It’s easy to become totally absorbed in reading the news or texting, but new research from the Journal of Adolescence says you should think twice about paying more attention to your phone than to your kids when you’re together. The study on more than 800 kids ages 10 to 18 in China found that phubbing (a combo of phone and snubbing) increased adolescents’ risk for depression.
Because many other studies have found that phubbing in other interpersonal relationships can be damaging, the researchers wanted to assess the students’ perceived parental phubbing. The study used statements like “During a typical mealtime with my parents, my parents pull out and check their cell phones” and “My parents place their cell phones where they can see them when we are together.” Kids rated how often those scenarios happened and were then screened for depression.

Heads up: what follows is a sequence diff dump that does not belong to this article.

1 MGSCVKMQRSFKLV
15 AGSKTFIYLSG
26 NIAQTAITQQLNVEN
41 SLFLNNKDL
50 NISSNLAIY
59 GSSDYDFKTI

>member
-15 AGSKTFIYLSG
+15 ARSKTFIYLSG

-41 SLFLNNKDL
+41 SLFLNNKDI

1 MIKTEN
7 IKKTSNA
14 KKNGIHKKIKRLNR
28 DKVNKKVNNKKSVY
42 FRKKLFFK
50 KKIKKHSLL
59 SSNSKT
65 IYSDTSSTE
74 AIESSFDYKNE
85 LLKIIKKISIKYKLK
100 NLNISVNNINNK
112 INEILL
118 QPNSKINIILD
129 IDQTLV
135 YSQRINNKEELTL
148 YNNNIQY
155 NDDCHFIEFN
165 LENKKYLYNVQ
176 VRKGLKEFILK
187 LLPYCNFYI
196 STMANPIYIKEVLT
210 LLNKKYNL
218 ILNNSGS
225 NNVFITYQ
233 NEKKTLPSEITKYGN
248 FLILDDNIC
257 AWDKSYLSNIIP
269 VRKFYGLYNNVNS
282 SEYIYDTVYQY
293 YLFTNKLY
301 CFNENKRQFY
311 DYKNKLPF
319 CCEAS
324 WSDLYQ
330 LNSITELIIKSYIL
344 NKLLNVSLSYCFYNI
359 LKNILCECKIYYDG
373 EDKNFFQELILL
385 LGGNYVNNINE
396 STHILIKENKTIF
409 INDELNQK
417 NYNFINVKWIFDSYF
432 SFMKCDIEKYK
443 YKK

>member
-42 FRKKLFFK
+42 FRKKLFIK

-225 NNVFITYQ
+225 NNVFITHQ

In a nutshell, both boys and girls who felt phubbed by their parents were more likely to be depressed. The perception is that kids may think their parents consider their phones more important than them.
The simple solution may come from the study participants themselves: In interviews with them, the kids said parents should put down their phones when their children are telling them something, and shouldn’t spend all their free time on the phone. Researchers also suggest establishing family rules for everyone regarding phone use.